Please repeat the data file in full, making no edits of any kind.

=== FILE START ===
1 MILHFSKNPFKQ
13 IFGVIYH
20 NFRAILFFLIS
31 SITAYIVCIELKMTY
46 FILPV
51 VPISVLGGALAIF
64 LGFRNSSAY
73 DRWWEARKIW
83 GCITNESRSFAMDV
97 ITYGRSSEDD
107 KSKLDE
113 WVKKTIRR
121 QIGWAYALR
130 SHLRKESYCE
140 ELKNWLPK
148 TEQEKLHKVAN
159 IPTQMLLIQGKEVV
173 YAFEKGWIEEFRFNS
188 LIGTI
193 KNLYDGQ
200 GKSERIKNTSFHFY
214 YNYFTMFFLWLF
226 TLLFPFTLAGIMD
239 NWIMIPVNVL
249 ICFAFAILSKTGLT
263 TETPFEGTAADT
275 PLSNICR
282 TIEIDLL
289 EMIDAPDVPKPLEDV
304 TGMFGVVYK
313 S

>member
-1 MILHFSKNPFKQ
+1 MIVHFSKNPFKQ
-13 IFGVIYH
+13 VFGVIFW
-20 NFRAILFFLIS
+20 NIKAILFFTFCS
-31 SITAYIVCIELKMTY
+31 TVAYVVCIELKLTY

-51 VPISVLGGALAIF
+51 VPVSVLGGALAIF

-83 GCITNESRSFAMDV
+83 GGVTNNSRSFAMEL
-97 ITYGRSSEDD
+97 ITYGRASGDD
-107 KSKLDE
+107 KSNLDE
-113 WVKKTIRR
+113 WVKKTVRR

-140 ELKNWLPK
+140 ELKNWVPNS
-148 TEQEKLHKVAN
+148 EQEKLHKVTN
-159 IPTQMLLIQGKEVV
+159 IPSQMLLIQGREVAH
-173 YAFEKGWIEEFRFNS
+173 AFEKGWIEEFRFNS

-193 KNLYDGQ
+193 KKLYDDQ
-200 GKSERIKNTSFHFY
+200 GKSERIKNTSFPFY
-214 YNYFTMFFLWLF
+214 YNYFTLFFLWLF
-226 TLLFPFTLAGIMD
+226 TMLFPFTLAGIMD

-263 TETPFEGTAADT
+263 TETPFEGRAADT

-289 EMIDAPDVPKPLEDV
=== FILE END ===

1 MILHFSKNPFKQ
13 IFGVIYH
20 NFRAILFFLIS
31 SITAYIVCIELKMTY
46 FILPV
51 VPISVLGGALAIF
64 LGFRNSSAY
73 DRWWEARKIW
83 GCITNESRSFAMDV
97 ITYGRSSEDD
107 KSKLDE
113 WVKKTIRR
121 QIGWAYALR
130 SHLRKESYCE
140 ELKNWLPK
148 TEQEKLHKVAN
159 IPTQMLLIQGKEVV
173 YAFEKGWIEEFRFNS
188 LIGTI
193 KNLYDGQ
200 GKSERIKNTSFHFY
214 YNYFTMFFLWLF
226 TLLFPFTLAGIMD
239 NWIMIPVNVL
249 ICFAFAILSKTGLT
263 TETPFEGTAADT
275 PLSNICR
282 TIEIDLL
289 EMIDAPDVPKPLEDV
304 TGMFGVVYK
313 S

>member
-1 MILHFSKNPFKQ
+1 MIVHFSKNPFKQ
-13 IFGVIYH
+13 VFGVIFW
-20 NFRAILFFLIS
+20 NIKAILFFTFCS
-31 SITAYIVCIELKMTY
+31 TVAYVVCIELKLTY

-51 VPISVLGGALAIF
+51 VPVSVLGGALAIF

-83 GCITNESRSFAMDV
+83 GGVTNNSRSFAMEL
-97 ITYGRSSEDD
+97 ITYGRASGDD
-107 KSKLDE
+107 KSNLDE
-113 WVKKTIRR
+113 WVKKTVRR

-140 ELKNWLPK
+140 ELKNWVPNS
-148 TEQEKLHKVAN
+148 EQEKLHKVTN
-159 IPTQMLLIQGKEVV
+159 IPSQMLLIQGREVAH
-173 YAFEKGWIEEFRFNS
+173 AFEKGWIEEFRFNS

-193 KNLYDGQ
+193 KKLYDDQ
-200 GKSERIKNTSFHFY
+200 GKSERIKNTSFPFY
-214 YNYFTMFFLWLF
+214 YNYFTLFFLWLF
-226 TLLFPFTLAGIMD
+226 TMLFPFTLAGIMD

-263 TETPFEGTAADT
+263 TETPFEGRAADT

-289 EMIDAPDVPKPLEDV